“Battles on Ice” more like “Battles on Slush”
Traditionally known as the home field in the College Baseball World Series, TD Ameritrade Park hosted a different kind of event this past weekend: an outdoor “Battles on Ice” hockey doubleheader.
It certainly was something new and exciting to see, hockey has been played outdoors on ponds across America—why not bring some of that home-style magic to the collegiate level? So it was set, the Omaha Lancers would face the Lincoln Stars in the first game, and the Fighting Sioux would square off versus the Mavericks in the second game. There was just one problem: where was the ice?
The conditions in Omaha were much more favorable to play baseball than outdoor hockey. At a mild 50 degrees, the ice quickly began to melt as the first game continued. Pretty soon the red and blue lines on the ice were melting and the puck could barely move across the slushy surface of the rink.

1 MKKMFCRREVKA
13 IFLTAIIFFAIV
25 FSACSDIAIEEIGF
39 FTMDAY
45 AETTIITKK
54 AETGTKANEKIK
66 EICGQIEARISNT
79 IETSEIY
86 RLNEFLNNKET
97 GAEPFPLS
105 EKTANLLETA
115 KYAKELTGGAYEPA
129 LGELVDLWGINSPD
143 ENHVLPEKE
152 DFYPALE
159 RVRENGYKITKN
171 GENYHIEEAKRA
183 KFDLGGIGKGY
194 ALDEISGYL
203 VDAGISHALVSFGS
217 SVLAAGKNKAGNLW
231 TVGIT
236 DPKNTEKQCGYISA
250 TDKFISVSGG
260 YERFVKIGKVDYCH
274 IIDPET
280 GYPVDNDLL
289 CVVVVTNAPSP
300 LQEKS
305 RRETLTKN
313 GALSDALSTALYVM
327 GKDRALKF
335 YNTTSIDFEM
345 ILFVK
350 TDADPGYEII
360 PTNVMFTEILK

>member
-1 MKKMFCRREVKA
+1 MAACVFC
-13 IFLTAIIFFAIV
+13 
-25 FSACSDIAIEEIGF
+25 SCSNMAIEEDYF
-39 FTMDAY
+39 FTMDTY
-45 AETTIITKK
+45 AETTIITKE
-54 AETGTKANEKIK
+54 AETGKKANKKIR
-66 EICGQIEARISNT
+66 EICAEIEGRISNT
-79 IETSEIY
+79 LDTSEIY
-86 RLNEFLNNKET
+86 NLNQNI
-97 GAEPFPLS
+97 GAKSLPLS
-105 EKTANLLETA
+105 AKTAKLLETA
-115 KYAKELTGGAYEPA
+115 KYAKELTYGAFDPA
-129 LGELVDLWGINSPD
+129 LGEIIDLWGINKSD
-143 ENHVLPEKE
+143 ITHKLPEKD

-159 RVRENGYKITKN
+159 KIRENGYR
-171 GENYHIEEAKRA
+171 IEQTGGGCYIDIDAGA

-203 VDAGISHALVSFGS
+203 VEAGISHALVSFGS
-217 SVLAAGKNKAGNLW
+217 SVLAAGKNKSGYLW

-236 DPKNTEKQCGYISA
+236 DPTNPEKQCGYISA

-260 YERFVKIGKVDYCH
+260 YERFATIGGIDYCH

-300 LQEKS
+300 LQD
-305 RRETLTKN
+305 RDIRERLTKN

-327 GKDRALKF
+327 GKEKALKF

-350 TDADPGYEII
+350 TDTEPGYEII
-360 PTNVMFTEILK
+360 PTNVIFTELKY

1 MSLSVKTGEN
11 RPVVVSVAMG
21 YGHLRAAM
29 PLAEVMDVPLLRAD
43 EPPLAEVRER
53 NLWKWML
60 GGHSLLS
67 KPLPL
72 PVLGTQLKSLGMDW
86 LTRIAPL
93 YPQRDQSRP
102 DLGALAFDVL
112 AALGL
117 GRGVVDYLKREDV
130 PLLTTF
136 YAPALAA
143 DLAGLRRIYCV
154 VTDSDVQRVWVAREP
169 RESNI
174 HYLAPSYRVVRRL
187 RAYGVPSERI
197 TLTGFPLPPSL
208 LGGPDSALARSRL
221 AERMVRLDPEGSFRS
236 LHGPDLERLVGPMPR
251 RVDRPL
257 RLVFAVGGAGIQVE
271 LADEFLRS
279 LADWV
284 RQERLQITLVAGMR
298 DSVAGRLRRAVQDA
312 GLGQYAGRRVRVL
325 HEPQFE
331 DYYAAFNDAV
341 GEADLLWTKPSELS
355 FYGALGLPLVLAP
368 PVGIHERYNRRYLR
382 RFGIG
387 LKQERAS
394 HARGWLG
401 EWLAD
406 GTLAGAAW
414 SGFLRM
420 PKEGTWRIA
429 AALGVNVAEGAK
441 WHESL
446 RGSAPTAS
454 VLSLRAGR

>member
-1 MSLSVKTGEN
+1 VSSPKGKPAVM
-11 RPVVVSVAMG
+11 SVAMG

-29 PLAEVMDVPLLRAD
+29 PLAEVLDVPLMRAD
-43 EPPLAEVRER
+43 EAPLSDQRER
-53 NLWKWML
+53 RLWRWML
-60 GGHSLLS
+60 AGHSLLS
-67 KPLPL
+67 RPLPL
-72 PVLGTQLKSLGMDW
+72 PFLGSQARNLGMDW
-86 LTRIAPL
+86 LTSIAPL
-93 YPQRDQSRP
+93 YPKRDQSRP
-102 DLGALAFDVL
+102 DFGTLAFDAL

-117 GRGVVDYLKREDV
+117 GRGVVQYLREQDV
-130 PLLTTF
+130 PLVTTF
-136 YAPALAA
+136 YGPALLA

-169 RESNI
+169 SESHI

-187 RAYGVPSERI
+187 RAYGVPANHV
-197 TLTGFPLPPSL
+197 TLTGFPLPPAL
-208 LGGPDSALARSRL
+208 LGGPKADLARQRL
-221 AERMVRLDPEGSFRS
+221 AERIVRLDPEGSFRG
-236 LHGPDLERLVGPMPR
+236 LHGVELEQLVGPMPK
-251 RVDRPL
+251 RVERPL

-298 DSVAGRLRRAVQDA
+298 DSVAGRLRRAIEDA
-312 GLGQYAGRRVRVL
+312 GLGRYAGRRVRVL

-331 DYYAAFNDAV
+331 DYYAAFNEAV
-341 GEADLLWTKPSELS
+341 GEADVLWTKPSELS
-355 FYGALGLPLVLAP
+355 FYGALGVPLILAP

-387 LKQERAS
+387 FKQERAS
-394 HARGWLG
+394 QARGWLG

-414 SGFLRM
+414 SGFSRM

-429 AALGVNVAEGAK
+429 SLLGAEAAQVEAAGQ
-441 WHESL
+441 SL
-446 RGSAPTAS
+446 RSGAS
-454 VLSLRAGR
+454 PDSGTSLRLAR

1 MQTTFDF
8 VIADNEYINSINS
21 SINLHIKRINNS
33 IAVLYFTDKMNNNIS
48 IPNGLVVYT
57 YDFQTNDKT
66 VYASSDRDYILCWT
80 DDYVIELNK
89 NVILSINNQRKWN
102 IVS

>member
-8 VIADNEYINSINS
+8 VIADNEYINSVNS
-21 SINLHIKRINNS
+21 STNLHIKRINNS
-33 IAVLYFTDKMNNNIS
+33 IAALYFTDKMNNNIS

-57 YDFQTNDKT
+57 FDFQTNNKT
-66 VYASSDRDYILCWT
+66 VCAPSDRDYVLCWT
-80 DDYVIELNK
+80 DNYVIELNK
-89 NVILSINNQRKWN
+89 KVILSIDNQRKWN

Lancers defensemen Tucker Poolman had a great deal to say about the playing conditions.
“It was pretty slushy,” Poolman said. “I’ve never played on anything like that. Everything back home was frozen solid. That was quite an experience.”
Still, Poolman did find the whole experience an enjoyable one.
“I’ll never forget it. It was awesome. Obviously the weather was a little iffy but it was unreal — a once in a lifetime experience” Poolman said.
While the playing conditions were certainly less than ideal, and the game could hardly be considered a practical event, there was still a great deal to take away from the experience of watching hockey outdoors and in a baseball stadium no less. Omaha blogger, Tom Shatel, had a great time watching the Lancers in TD Ameritrade park.
“I loved it. It was fascinating and surreal to sit outside and watch a hockey game in a large stadium… It was absolutely different. It was downright cool.” Shatel wrote.
Will it happen again? With the right conditions perhaps we may see another “battle on ice,” however hockey is much easier to play in the controlled conditions found in an indoor rink than at the mercy of mother nature.